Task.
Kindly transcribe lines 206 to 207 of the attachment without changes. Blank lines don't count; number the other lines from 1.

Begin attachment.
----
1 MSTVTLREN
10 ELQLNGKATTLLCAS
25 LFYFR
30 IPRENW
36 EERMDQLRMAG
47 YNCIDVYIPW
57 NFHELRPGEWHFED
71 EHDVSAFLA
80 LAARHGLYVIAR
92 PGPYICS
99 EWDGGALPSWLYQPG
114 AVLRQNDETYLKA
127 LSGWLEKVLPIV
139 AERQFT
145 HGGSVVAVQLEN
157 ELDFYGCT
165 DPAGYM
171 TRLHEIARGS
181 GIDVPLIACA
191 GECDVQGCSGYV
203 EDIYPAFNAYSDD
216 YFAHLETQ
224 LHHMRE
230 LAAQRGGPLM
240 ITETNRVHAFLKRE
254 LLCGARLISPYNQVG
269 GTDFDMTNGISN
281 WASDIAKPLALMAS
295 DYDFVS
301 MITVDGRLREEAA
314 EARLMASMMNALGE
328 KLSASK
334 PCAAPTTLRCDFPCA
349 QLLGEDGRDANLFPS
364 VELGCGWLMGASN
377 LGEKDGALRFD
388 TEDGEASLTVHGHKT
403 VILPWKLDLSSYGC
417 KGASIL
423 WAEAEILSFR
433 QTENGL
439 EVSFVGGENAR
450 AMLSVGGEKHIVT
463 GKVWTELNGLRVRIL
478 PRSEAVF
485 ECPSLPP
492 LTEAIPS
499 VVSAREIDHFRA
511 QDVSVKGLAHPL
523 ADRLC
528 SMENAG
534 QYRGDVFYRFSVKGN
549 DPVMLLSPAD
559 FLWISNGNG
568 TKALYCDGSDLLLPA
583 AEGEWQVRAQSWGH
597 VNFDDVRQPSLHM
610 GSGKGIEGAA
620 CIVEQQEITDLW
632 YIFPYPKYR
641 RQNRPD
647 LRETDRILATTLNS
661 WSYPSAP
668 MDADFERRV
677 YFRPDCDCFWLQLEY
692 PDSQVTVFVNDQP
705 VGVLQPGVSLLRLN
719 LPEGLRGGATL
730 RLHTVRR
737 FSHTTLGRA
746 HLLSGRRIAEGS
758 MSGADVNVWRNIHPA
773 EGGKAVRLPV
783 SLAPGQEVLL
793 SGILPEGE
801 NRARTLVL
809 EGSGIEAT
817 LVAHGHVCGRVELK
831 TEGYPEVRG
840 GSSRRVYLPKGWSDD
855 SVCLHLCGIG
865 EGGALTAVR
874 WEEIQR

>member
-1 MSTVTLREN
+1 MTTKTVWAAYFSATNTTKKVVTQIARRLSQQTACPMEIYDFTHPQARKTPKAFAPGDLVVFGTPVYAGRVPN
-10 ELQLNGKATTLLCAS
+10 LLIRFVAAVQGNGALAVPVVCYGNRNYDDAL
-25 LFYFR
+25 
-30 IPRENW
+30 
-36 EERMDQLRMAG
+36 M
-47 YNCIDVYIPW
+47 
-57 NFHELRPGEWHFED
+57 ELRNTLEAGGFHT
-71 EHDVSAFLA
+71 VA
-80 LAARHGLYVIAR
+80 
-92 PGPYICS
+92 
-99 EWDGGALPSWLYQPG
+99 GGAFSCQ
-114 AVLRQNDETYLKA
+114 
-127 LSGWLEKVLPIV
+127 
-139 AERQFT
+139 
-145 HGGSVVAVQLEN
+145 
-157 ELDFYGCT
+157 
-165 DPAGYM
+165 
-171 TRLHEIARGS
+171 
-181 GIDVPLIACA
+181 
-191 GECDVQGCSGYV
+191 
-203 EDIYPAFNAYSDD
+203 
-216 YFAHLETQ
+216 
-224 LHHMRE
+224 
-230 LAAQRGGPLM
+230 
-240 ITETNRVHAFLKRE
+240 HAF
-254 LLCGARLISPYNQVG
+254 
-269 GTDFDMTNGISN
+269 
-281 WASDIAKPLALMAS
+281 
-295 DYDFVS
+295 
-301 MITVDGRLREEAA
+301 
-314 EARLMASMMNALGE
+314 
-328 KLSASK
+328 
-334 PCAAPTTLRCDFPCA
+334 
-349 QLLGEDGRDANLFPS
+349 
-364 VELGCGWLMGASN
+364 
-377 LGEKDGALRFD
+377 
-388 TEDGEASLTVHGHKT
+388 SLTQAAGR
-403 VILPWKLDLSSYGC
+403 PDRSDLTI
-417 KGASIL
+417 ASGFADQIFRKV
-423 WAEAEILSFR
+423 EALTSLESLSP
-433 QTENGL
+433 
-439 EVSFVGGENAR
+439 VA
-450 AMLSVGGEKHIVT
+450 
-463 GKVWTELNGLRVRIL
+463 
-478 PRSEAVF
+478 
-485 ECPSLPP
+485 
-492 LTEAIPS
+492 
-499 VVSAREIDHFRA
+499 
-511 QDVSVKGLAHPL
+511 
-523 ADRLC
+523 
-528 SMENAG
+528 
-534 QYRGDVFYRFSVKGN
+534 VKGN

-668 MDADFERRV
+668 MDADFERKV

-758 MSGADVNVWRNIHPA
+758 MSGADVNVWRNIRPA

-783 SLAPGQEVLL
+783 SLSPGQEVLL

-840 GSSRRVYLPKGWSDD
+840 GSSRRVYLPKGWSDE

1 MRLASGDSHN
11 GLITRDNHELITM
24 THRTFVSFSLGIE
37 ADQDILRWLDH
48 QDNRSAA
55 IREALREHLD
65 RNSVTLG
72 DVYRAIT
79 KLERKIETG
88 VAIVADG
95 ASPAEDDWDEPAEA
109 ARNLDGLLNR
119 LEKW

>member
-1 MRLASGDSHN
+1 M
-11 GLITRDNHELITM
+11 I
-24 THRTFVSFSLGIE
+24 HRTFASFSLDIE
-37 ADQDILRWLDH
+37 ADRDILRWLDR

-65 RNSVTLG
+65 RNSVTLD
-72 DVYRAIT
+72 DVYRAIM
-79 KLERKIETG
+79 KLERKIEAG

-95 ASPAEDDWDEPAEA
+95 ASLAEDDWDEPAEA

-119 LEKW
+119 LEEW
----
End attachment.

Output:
88 VAIVADG
95 ASPAEDDWDEPAEA